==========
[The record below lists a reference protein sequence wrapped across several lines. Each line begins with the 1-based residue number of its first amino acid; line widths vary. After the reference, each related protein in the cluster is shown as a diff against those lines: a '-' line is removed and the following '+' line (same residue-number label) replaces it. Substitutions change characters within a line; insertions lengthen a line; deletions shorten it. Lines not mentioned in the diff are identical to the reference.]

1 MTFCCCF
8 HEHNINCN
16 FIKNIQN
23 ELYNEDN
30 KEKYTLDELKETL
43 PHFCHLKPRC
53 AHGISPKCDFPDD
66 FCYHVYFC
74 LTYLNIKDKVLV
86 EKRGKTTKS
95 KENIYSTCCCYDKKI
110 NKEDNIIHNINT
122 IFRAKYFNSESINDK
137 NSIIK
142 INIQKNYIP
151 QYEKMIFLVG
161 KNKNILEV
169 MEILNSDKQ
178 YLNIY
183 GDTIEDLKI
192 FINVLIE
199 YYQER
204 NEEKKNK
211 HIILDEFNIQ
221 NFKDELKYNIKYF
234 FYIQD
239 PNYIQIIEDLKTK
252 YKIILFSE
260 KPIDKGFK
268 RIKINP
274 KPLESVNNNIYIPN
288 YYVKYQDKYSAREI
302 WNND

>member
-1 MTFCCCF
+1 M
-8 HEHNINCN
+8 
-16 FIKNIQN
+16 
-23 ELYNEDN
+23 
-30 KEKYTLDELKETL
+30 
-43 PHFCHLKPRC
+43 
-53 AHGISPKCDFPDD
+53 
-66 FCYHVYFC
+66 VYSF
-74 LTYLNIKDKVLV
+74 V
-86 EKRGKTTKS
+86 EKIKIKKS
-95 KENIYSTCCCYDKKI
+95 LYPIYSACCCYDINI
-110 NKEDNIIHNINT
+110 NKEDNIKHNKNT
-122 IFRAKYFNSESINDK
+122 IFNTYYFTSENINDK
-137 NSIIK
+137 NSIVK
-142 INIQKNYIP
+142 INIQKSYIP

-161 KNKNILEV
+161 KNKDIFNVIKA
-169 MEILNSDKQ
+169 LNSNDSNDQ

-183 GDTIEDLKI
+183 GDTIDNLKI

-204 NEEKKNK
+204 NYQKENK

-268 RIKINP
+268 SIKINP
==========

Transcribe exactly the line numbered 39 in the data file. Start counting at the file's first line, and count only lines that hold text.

+8 